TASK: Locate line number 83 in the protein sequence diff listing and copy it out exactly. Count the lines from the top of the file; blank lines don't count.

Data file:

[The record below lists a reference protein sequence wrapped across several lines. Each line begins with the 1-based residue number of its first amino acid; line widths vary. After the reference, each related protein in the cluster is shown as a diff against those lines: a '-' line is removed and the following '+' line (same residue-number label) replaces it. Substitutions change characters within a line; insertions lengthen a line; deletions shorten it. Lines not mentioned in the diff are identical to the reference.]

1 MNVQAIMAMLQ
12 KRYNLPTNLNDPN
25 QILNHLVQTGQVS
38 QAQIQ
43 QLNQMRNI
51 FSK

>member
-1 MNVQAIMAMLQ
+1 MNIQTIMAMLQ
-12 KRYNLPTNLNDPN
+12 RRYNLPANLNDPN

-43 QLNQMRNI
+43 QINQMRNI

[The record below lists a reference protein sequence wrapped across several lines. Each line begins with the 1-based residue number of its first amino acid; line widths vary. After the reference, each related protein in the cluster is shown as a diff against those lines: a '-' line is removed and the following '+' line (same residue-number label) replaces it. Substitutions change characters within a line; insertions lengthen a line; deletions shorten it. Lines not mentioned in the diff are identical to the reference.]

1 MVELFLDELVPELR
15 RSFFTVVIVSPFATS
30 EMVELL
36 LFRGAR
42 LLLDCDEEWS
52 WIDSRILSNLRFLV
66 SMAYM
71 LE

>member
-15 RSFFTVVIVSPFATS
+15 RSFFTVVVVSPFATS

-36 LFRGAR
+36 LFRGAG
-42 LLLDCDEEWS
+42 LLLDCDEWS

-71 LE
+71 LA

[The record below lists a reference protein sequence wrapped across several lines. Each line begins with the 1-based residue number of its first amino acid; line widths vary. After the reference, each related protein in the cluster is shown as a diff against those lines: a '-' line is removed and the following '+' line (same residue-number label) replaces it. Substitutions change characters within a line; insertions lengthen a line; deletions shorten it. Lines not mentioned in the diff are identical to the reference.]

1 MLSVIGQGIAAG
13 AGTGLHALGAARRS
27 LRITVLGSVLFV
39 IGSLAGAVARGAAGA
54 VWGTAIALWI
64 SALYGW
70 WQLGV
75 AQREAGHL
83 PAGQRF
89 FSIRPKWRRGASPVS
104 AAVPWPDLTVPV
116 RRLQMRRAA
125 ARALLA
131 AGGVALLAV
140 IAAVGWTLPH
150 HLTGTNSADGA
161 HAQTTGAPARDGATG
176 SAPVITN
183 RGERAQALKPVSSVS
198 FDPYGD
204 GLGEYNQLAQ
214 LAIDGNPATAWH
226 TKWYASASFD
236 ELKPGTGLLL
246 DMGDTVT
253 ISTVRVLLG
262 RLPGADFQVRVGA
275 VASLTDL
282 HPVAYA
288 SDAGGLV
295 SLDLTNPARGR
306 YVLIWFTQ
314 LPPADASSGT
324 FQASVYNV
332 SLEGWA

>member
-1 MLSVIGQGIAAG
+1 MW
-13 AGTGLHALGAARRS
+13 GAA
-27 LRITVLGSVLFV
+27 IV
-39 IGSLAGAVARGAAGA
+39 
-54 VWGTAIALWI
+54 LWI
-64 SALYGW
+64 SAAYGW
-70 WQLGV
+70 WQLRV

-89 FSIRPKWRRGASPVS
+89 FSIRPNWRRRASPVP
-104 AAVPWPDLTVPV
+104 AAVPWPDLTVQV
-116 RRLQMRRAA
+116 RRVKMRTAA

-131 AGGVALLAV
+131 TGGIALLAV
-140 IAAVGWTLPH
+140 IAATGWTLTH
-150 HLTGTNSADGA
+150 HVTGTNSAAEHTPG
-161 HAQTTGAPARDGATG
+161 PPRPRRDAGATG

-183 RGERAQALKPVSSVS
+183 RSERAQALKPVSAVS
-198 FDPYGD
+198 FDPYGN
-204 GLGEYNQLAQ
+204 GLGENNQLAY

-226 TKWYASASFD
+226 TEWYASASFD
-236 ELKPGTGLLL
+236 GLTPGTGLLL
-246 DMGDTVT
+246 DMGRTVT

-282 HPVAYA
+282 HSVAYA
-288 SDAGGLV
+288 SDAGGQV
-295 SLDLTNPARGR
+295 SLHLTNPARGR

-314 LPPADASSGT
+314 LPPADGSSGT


+70 WQLRV